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Before Shucking Was Cool

The internet is replete with “Best of” and “Top 10” lists for everything under the sun – wineries, restaurants, cocktails, views, albums, dog groomers – the lists go on, with stranger and more obscure categories constantly joining the ranks of the renowned. But I have yet to come across a list of best oyster shuckers. I know what you’re thinking: there are plenty of oyster shucking contests held at which seasoned shuckers compete to see who can break open bivalves the fastest. But surely there must be more to shucking than mere speed. Were such a Top 10 list to exist, I have no doubt that John Bertino would be well in contention for first place.

John Bertino has been shucking oysters for just over a decade or, as he likes to tell it, he was shucking before shucking was cool. These days, he can be found in a small corner of the bar at Oyster Club in Mystic, directly in front of seats number 7 and 8, which, I am told, are the two most-coveted seats in the house. Signed shucking knives, each with its own story, are on display all around Bertino. The raw bar is Bertino’s stage, and he is the main attraction. An odd role for someone so seemingly devoid of any pretentions and who would just as soon be shucking oysters in the parking lot at his favorite concert as in this popular eatery. Perched in seat number 7, I chat amicably with John as he sorts oysters in preparation for the evening. Just as chefs – once hidden in hot kitchens, virtuously anonymous to the hungry patrons awaiting their meals – have become the new superstars of reality TV, food and wine festivals, and other media outlets, shuckers are slowly gaining stardom, as the best are increasingly being sought out by lovers of this exquisite shellfish.

I determined to eschew the typical interrogatories – how do you shuck an oyster (Google it), what’s your favorite oyster (interesting, but…) – and delve a little deeper. What does it take to be a great shucker? When it comes to something that is typically ordered by the dozen, speed certainly is a factor. After shucking a career count of two million oysters, Bertino is a well-oiled shelling machine. Opening the oyster without cracking the shell is a must – one doesn’t want to lose any of the delectable liquor (the clear liquid found inside the oyster shell) or impale any patrons’ expectant lips. John’s opener of choice is a flat-bladed shucking knife. The curved tip knives, I am told, are for rookies. But don’t try the flat blade at home unless you’re a seasoned pro, John warns. One wrong move, and it will go right through your hand.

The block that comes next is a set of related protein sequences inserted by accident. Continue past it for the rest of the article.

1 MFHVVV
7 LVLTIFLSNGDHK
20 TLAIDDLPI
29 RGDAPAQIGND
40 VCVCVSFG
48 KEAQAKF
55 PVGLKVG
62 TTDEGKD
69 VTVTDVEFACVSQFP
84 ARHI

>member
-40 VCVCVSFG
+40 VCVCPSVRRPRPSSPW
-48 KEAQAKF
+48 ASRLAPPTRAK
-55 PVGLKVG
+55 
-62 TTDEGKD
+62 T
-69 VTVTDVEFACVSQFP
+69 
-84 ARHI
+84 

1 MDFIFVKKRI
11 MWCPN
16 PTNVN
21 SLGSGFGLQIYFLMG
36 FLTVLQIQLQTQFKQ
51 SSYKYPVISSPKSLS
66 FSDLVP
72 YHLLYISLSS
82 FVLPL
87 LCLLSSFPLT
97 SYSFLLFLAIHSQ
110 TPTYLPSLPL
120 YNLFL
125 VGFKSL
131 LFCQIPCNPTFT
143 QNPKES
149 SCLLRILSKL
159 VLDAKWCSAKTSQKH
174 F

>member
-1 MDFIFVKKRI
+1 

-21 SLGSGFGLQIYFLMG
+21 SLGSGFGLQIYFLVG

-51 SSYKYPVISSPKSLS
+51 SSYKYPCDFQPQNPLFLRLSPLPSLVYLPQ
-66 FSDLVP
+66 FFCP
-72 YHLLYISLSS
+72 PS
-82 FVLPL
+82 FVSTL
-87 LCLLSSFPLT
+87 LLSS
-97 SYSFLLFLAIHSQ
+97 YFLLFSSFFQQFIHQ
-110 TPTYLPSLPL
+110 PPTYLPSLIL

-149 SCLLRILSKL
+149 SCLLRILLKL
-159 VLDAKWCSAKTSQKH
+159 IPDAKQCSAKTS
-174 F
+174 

I ask John about the adductor – the small muscle that secures the oyster to the bottom shell. I’ve slurped dozens of delicious oysters only to find the adductor left behind on the shell. And I want it. It’s good. So I go in with a fork and scrape it off and shovel it into my mouth, thereby ending my elegant display of oyster-eating prowess. John’s go-with-the-flow personality hits pause for a moment. There are some cultures that do not remove the adductors. He cites the French as being among them (who, he claims, are also responsible for what he considers superfluous oyster forks). On this point, he is non-negotiable, stating simply, “You need to detach the adductor or the oyster isn’t shucked.”

Finally, there’s the presentation. This is where Bertino becomes the most passionate. Each oyster is gently tapped on the bar before being nestled in its icy repository. John says this centers the marine mollusk and makes it look nice. “I can make every oyster perfect.”

I eagerly delve into the platter of Ninigrete Nectar, Niantic Bay, East Beach, Wild Goose, Watch Hill, and Noank oysters John has prepared for me while we were chatting. The first bivalve slithers down my throat, adductor in tow. Perfect. As a matter of fact, too perfect. There are no shell fragments or sediment of any kind. I am curious how these oysters came to be so clean. I want to learn how to clean oysters like this. Alas, there was no lesson to be had on this particular day. All of The Oyster Club’s oysters are brought in directly from local oyster farms and served as they are, without scrubbing or soaking of any kind. I sit there, savoring, but still suspicious of their pristine state. And that’s when John reveals a little secret. After opening each oyster and severing the adductor, he gently slides one finger under the oyster and sweeps out any sediment that has congregated in the liquor in the corner of the shell. If that’s not great shucking, what is?

But John Bertino doesn’t see it that way. “I’m not a great shucker, but I’m a really good shucker,” he states somewhat sheepishly. I inquire what more he thinks he needs to consider himself great, but I’m clearly barking up the wrong tree. He’s not in it for the accolades. This is his dream job, and what matters is how much fun he has doing it. For Bertino, shucking is therapy; it keeps his head together, whether he’s serving guests at Oyster Club, or bartering bivalves for t-shirts at a Dead & Company tailgate party. There may yet come a day when his name is inscribed on a Top 10 list, but, for now, Bertino is content to just keep shuckin’ on.

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